By the way, I don’t feel this way about my friend that I had lunch with this week.  He seems like he genuinely cares about many people who he remains close with.  His eyes are wide open and looking out, he really sees the world around him.  He is doing some soul searching right now about where he wants his life to take him.   My sincerest hope is that he finds a non-neurotic girl (if any do, in fact, exist), settles down and makes a couple of babies with her.  But if he continues to trek all over the world, filling his days with reading and writing and drinking and music. . .then I know that he’ll continue to make the world a better place just by being in it.  

And to be clear, I’m not saying that being parents or married makes people any better than single people.  I’m saying that each life situation brings with it it’s own tendencies.  Not every parent is a nurturer, and not every single person is self-absorbed. 

I guess my whole point is that I could only IMAGINE how NEUROTIC I would be if I didn’t have all these kids and this schedule to keep me grounded.  Would I be self-absorbed?  You bet your ass I would.  And I’d be really good at it, too. 


About zohrbak

Zohrbak is an old email username I had a while back...it's a made-up twist on two characters from Spaceghost. Zorak and Brak. I'm a geek. I am a married, working mother of 4 children, ages 4-15. I also have interests outside of my children, but I can never remember what they are.
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6 Responses to 40(ish) and Single Sans the Ankle Biters. . .

  1. Being a twenty-two year old mom, I have an abundance of childless friends (I, myself, fall into the single category). I’ve completely changed. I don’t see my friends like I use to. I don’t have much time to myself (I’m really okay with that… never liked being alone). I haven’t bought a new pair of shoes since Gabe made his grand entrance. Unlike my friends, my life is situated around what circumstances may or may not arise with Gabe. Sometimes I stand in awe just watching my those friends of mine… trying to remember what it’s like to get a night’s rest without having little feet kick me in the gut. But then, Gabe does something incredible… and I’m right back to loving every minute of my hectic, over-filled life. I’ve traded in my high heels & beer bottle for Sperry’s & a sippy cup. Hey, at least I don’t run the risk of getting beat down at McDonalds at 2 o’clock on a Saturday morning anymore. And that, alone, makes me happy.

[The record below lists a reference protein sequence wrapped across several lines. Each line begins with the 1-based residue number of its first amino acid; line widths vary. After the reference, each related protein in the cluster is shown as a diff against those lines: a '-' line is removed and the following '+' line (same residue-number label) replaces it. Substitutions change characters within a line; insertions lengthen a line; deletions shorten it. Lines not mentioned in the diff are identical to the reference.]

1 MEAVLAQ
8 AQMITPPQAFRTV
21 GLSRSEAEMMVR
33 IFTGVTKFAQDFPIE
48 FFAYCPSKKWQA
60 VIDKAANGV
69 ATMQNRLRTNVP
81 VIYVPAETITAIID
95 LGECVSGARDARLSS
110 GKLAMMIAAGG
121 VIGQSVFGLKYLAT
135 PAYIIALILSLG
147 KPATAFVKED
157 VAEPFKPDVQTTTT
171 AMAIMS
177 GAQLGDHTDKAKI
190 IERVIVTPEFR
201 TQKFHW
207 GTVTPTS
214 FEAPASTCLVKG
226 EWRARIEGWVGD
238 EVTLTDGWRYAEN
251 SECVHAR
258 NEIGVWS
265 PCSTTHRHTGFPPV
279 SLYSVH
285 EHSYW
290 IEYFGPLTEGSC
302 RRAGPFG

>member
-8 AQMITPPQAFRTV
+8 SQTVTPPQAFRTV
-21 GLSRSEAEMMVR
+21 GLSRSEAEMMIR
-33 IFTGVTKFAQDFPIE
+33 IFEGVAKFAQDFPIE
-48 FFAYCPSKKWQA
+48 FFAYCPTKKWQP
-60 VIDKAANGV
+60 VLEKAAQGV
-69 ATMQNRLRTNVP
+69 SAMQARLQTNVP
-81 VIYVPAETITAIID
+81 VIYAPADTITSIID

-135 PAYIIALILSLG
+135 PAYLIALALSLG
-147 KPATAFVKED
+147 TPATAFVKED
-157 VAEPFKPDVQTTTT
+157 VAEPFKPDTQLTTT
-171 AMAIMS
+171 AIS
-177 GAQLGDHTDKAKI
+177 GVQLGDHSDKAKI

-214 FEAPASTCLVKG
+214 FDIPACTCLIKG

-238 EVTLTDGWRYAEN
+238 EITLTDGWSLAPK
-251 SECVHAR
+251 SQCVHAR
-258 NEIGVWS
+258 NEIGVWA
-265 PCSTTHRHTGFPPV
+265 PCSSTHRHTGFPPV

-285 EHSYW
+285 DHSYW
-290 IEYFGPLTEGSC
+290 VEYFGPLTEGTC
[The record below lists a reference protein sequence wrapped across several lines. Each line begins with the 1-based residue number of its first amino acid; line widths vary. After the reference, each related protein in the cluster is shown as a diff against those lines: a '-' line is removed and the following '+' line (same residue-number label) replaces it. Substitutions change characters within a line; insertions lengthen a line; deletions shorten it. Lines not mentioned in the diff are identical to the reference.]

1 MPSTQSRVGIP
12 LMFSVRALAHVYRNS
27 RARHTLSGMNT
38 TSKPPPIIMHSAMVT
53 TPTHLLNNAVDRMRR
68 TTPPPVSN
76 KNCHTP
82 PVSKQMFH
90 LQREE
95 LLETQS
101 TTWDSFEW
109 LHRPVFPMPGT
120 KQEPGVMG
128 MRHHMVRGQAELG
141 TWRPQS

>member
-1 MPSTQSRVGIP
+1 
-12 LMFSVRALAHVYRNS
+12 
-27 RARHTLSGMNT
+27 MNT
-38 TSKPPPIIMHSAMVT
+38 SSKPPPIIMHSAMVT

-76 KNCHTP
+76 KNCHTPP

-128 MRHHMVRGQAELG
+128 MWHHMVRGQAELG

Of course, all this might change in the future when Gabe & his sibling(s) are yelling at screaming at each other. Maybe then I’ll be more inclined to sit & dream of a quieter life. 😉

  2. There is a name for what you are describing. It’s called maturity.
    While having children can be a darn good way of accelerating the maturing process, it is only one of many.
    For instance, your friend has matured because of the hell that is war and his obligations to his country and his fellow soldiers.
    Volunteer or service work also has a way of growing people up quickly.
    Significant loss or hardship are other experiences that can drop-kick a person into a whole new level of compassion and “adultness” in a hurry.
    While any of these situations can provide the ingredients for increased maturity, there is also an element of choice involved. We can learn and grow through these circumstances, or refuse to let them develop our characters.
    In other words, live and learn. Or not.

  3. YaYa says:

    All I can say is AWESOME!! Love this one, reads so well and touches the heart… I too sometimes image my life single but I can’t wait to get home and just hug my kids and smell my sweet little man, while he still smells sweet. My family has made me such a better person, I’m thankful everyday!

  4. Zohrsis says:

    LOVE THIS!!!!

  5. Zohrmom says:

    As most of you know by now, I tried to be both single and have children at the same time, not necessarily in that order or with the same degree of acceptance at any given time. I now know that the thing that kept me anywhere near sane was the realization that, like it or not, I was responsible for two human beings other than myself.
    There is something very grounding to realize this. It really doesn’t matter what happened to me as long as I knew my girls would be okay at the end of the day.
    Had I been single with no kids, I am pretty darn sure I would not even be here (or anywhere for that matter).
    I wish single people the best and all the fulfillment they need to get through.